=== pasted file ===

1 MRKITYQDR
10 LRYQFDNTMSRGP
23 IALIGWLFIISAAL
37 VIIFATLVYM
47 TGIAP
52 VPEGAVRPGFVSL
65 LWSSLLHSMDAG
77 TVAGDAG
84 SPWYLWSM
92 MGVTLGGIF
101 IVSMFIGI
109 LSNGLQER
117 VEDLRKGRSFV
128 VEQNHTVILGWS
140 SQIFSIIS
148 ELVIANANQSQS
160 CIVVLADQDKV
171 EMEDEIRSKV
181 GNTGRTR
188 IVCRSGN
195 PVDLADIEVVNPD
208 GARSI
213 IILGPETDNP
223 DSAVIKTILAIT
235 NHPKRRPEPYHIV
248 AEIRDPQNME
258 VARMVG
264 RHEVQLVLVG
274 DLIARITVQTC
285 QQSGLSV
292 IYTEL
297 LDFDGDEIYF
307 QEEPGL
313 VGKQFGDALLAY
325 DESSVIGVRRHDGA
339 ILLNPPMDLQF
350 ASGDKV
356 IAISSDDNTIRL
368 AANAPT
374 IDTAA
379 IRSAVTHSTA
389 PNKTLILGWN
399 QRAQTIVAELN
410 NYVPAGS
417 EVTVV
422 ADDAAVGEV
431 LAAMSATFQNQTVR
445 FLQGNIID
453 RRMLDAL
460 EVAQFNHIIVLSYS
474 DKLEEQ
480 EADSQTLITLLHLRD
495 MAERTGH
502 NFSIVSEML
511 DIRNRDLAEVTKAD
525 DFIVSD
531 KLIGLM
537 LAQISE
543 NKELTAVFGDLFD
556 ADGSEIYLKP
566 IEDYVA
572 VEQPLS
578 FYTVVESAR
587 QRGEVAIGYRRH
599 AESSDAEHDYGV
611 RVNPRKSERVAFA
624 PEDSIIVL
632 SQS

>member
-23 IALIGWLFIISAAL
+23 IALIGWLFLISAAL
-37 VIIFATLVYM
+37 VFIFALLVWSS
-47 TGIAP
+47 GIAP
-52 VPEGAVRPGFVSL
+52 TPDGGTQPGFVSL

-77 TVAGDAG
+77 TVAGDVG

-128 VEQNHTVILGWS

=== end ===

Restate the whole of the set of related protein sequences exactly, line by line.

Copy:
1 MRKITYQDR
10 LRYQFDNTMSRGP
23 IALIGWLFIISAAL
37 VIIFATLVYM
47 TGIAP
52 VPEGAVRPGFVSL
65 LWSSLLHSMDAG
77 TVAGDAG
84 SPWYLWSM
92 MGVTLGGIF
101 IVSMFIGI
109 LSNGLQER
117 VEDLRKGRSFV
128 VEQNHTVILGWS
140 SQIFSIIS
148 ELVIANANQSQS
160 CIVVLADQDKV
171 EMEDEIRSKV
181 GNTGRTR
188 IVCRSGN
195 PVDLADIEVVNPD
208 GARSI
213 IILGPETDNP
223 DSAVIKTILAIT
235 NHPKRRPEPYHIV
248 AEIRDPQNME
258 VARMVG
264 RHEVQLVLVG
274 DLIARITVQTC
285 QQSGLSV
292 IYTEL
297 LDFDGDEIYF
307 QEEPGL
313 VGKQFGDALLAY
325 DESSVIGVRRHDGA
339 ILLNPPMDLQF
350 ASGDKV
356 IAISSDDNTIRL
368 AANAPT
374 IDTAA
379 IRSAVTHSTA
389 PNKTLILGWN
399 QRAQTIVAELN
410 NYVPAGS
417 EVTVV
422 ADDAAVGEV
431 LAAMSATFQNQTVR
445 FLQGNIID
453 RRMLDAL
460 EVAQFNHIIVLSYS
474 DKLEEQ
480 EADSQTLITLLHLRD
495 MAERTGH
502 NFSIVSEML
511 DIRNRDLAEVTKAD
525 DFIVSD
531 KLIGLM
537 LAQISE
543 NKELTAVFGDLFD
556 ADGSEIYLKP
566 IEDYVA
572 VEQPLS
578 FYTVVESAR
587 QRGEVAIGYRRH
599 AESSDAEHDYGV
611 RVNPRKSERVAFA
624 PEDSIIVL
632 SQS

>member
-23 IALIGWLFIISAAL
+23 IALIGWLFLISAAL
-37 VIIFATLVYM
+37 VFIFALLVWSS
-47 TGIAP
+47 GIAP
-52 VPEGAVRPGFVSL
+52 TPDGGTQPGFVSL

-77 TVAGDAG
+77 TVAGDVG

-128 VEQNHTVILGWS